The Wild Dunedin Story

Wild Dunedin's Early Days

It all started back in 2016. A few like-minded nature lovers got together and came up with the idea of a festival celebrating the very rich and diverse wildlife and wild places that make Ōtepoti/Dunedin the wildlife capital of Aotearoa/New Zealand.

Neil Harraway, co-owner of Monarch Wildlife Cruises and Tours and former filmmaker with Natural History New Zealand (NHNZ) had been considering the idea of a nature themed festival for some time.

His idea became a reality when he teamed up with Kerry Buchan who was then working at Orokonui Ecosanctuary as Marketing Manager, Norcombe Barker of Larnach Castle, the late Professor Phil Bishop from Otago University, and Hoani Langsbury from Te Rūnanga o Ōtākou and the Otago Peninsula Trust.

They enlisted the help of former NHNZ production manager Jeannie Hayden, and Jeannie became the Festival Director.

The birth of Wild Dunedin is an example of how things operate in Dunedin, a city of around 130,000 people with an area of over 3,000 square kilometres which includes high country tussock farmland, forests, a salt lake, rivers, estuaries, a harbour, lowland farms and vast ocean beaches on the edge of the Pacific Ocean.

We tend to know each other here, and people working in conservation, tourism and the arts are good at working together and supporting each other.

Plus the University of Otago with its Botany, Geology, Marine Science, Science Communication and Zoology departments is a rich source of experts and the latest research on all kinds of nature-related topics.

Students from the University are also very willing to volunteer at our Festivals, providing an enthusiastic band of helpers at many events.

Photo: Izumu Uchida-Schmidt. Sinclair Wetlands boardwalks make access to the wetlands easy.

Earth Day 22 April 2023

Earth Day is celebrated on 22 April each year. It’s a global event that encourages people and governments to become active in protecting the environment. Around one billion people from all over the world are involved each year.

The very first Earth Day was held in the USA in 1970 and it’s grown to become the largest secular celebration in the world.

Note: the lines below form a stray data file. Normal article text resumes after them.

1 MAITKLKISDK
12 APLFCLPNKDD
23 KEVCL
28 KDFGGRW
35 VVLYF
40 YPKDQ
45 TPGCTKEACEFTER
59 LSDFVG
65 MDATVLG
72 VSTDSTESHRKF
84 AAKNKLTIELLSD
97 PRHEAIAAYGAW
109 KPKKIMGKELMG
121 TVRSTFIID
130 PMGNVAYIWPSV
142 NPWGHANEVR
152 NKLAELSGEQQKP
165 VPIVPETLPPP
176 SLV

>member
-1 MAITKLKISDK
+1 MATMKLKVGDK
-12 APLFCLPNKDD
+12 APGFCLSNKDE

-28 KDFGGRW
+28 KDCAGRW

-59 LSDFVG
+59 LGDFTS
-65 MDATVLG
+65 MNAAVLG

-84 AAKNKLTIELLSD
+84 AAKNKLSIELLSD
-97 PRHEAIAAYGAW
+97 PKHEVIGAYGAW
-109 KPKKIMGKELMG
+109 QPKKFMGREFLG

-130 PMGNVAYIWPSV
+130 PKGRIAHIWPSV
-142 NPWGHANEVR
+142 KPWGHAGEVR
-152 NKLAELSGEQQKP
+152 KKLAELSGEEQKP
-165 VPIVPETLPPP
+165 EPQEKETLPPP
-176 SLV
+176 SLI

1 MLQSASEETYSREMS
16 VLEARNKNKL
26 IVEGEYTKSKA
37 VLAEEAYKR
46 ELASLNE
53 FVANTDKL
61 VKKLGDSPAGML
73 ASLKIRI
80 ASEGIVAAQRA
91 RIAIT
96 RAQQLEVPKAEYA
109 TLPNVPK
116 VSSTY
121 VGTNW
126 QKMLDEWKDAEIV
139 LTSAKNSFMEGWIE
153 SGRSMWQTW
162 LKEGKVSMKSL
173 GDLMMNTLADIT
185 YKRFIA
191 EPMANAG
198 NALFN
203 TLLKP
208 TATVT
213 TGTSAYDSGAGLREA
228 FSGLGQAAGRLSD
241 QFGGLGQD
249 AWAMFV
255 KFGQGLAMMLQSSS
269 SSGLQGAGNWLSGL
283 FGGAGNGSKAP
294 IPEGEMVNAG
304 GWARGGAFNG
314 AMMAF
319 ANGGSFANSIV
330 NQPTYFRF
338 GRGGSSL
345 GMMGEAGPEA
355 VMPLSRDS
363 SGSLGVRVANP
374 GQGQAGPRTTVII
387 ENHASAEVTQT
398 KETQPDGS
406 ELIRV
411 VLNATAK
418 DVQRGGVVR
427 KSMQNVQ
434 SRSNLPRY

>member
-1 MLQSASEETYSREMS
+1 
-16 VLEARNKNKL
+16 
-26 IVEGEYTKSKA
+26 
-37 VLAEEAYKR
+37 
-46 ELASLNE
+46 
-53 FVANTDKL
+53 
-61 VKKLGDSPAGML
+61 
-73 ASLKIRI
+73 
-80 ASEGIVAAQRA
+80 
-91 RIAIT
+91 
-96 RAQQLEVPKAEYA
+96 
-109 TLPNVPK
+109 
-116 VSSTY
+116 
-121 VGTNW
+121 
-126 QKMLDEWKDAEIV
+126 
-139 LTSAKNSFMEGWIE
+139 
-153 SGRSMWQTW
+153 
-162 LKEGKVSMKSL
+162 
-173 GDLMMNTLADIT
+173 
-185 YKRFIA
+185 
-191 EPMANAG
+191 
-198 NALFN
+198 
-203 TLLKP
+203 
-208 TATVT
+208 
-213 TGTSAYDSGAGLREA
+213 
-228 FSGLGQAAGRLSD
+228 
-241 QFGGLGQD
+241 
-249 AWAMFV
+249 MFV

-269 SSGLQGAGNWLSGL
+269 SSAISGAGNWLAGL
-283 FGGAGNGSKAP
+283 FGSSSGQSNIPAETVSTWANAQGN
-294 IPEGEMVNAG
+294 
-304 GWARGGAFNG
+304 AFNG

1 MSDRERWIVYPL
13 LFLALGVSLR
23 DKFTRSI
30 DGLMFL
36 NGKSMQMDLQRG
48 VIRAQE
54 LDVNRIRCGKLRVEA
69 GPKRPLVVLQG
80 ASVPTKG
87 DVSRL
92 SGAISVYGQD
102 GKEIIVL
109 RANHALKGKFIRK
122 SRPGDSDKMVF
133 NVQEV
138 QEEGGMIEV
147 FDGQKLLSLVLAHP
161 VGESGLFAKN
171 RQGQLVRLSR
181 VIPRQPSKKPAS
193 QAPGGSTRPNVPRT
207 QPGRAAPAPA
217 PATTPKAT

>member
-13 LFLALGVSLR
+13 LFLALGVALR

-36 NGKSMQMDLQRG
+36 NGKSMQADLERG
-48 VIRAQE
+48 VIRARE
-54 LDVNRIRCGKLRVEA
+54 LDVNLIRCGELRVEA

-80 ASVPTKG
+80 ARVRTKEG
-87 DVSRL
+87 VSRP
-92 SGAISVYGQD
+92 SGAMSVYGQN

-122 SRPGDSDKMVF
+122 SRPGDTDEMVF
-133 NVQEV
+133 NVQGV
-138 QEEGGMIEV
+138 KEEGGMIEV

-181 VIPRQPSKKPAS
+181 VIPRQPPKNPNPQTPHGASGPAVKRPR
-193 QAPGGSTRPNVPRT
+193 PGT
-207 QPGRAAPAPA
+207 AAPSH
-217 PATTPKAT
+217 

Our Festival is always centred on Earth Day because encouraging people to care for the environment is what Wild Dunedin is all about.

We believe that if people experience the natural world at close quarters, and take the opportunity to learn about its beauty and fragility, they will be motivated to take action to look after it.

Photo: Gregor Richardson, Otago Daily Times.                                                                                      Wild Dunedin team meeting at Ribbonwood Nurseries

Wild Dunedin and PKF Dunedin

Like many who have been on board since the early days, PKF Dunedin provide accounting services as their way of supporting the annual festival. The Wild Dunedin initiative also receives pro bono services from a lawyer and an auditing accountant from a different firm.

“The professions – law and accounting – are the glue that keep us together, ticking the boxes for compliance and management of the business” Jeannie affirms.

Although several of the board members for Wild Dunedin run their own businesses and have experience with taxation, things like reporting on grants and other funding, and what the tax rates are on honoraria, volunteer payments and expenses require specialist knowledge.

The arrangement is a win-win for both PKF and Wild Dunedin. The firm assigns one or more of its junior accountants to the not-for-profit’s portfolio to give them experience. “Our gain is not having to dip into our operations budget to pay for professional accounting services” says Jeannie. “We also have access to the firm’s collective experience for guidance in the decision making around expenditure, and the various reporting obligations we have in relation to the grants we receive as well as all the usual tax compliance with being a not-for-profit.”

Photo: Alex Weller. The friendly South Island Robin Kakaruwai is kept safe at Orokonui Ecosanctuary
Wild Dunedin Festival Events

NZ Festival of Nature/Wild Dunedin works with many conservation groups, individuals, tourism operators, scientists, artists, musicians, filmmakers, photographers and institutions to bring the Festival to life each year.

The Festival provides a ready-made structure, a large amount of publicity nationwide, expert advice and support, printed and online programmes and an online booking system to assist our contributors to create the very best experiences for people who attend the Festival.

Many of our contributors have been with us since the first Festival in 2016, and each year we discover more wonderful groups of people doing important work to protect our natural environment, and we bring them on board.

Since 2019 we have chosen a different focus for each Festival. This brings in fresh people, ideas and information and enables us to highlight important local issues. In 2019 the focus was on freshwater which is a big issue in Aotearoa, with many of our rivers and waterways in an unhealthy state.

In 2021 we highlighted the work that many locals and groups are doing rewilding their properties, planting native species and eliminating introduced mammalian predators and invasive plants.

The focus in 2022 was ‘down to the sea’, focusing on the harbour and ocean and the impact that our activity on the land has on the sea. In 2023 we focus on whenua/soil/earth and encourage people to look after the soil in their own backyards, and live more sustainably by growing their own fruit and vegetables.

In every Festival we also repeat popular events and activities from past years, including special deals on local wildlife and garden tours.

Photo: Alex Weller. Leopard Seal on Dunedin beach
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